Micheladas, Tacos, Aguachile, Tostadas, Burros, Paletas, Nieves and Churros — were sold in abundance. Prices were a fraction of what you’d pay in Stateside ballparks and the quality was amazing! Vendors it seemed were everywhere. I don’t believe at any point in the game that anyone had an empty cup. The level of beer consumption became more and more apparent as the game went on.
A mariachi band played throughout the games, performing a rendition of “Take Me Out to the Ballgame” during the seventh-inning stretch.
Legendary luchador Rey Mysterio was in attendance. When they showed him on the video board, the drunken fans erupted loudly.
Mexico City is sits at an elevation of approx. 7,350 feet. That’s over 2,000 feet higher in altitude than my home city of Denver. The size of the left side is 332 feet, and the size of the right area is 332 feet, whereas the size of the center field is 410 feet.
Given the altitude and dimensions of the stadium, it was no surprise how easily balls were flying out of the yard.
Five Padres went deep, including Manny Machado twice, as San Diego outlasted the Giants 16-11. The two teams combined for 11 home runs (two shy of the Major League record set by the D-backs and Phillies in 2019) and 30 total hits.
Hundreds of fans lingered outside the stadium after the final game to send off both teams with cheers and waves.
Things in Mexico City are generally quite a bit less expensive than here in the states, but remarkably so is the cost of taking an Uber. Getting a ride is pretty easy and you can be taken clear across town 10-15 miles away for the US equivalent of about 2 bucks!! That is NOT the case with their radio cabs.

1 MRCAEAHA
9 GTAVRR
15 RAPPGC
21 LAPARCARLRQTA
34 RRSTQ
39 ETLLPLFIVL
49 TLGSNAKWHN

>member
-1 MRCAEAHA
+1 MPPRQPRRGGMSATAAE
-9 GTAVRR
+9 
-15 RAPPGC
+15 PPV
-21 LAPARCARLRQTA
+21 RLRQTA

The radio cabs make a living by staking out big events and tourist attractions looking for “gringos”. They tell you the fare will be “whatever is on the meter”. The meters clearly have a special “gringo” setting because once the car is in motion, the numbers on them spin so fast you can’t even see them!
This was a lesson I learned the hard way. The same ride that cost me $2 earlier in an Uber, cost me over $40 in the radio cab! Live and learn.
Mexico City is a pretty fascinating place.
The Centro District has so much incredible history and is a walker’s paradise. The Zócalo, the Palacio de Bellas Artes, the Catedral Metropolitana and the Templo Mayor are just a few of the great attractions.
An interesting thing I noted was that, despite the population and areas of poverty, I saw very few homeless people, and no one approached me for money. Also, there are people employed who are constantly cleaning the streets. These are two things that I cannot say about Denver.
The neighborhoods in this expansive city are incredibly diverse. There is a great deal of poverty in the city but also a great deal of wealth and opulence. The Polanco neighborhood is reminiscent of Beverly Hills with the high-end stores and restaurants and expensive homes.
The Coyoacán neighborhood is more laid back and casual with beautiful parks and great places to eat.
The city has some amazing places to eat but I would play it safe and steer clear of street food (although some claim that is the best food in the city). There are over 15,000 Taqueria’s throughout Mexico City.
Also be mindful of public transportation. Although it’s not common for any serious crimes to happen, pickpockets are everywhere, so keep your wallet in your teeth.
Also avoid the main bus station bathroom. It’s been two weeks since my visit and I still have nightmares about that smell!
The highlight of my visit may have been a trip to the ancient Aztec temples of Teotihuacan. It was pretty fascinating to see the remains of what was once the largest settlement in all of North America.
One final tip if you plan to travel there is to try and learn some Spanish before you go. It helped me immeasurably. For such a large city that is not far from the US, it was amazing how many people couldn’t speak a single word of English.
My next roadtrip is in July to Seattle for the 2023 All Star Game.
Fans – A+ – By far the most energetic and enthusiastic fans I’ve ever attended a game with.
Features –B – Cool architectural design features, but none of the unique points of interest found in most of the MLB Stadiums.
Location – D – Pretty far from Centro in a kind of industrial, dirty area. Would not want to be near there at night!
Food – A+ – Maybe the best I’ve ever had a a ballpark. Great variety, quality and price.
Game – A – A fun slugfest. Really kept the fans energized all game.
Overall Experience –A – Unique, exciting and fun.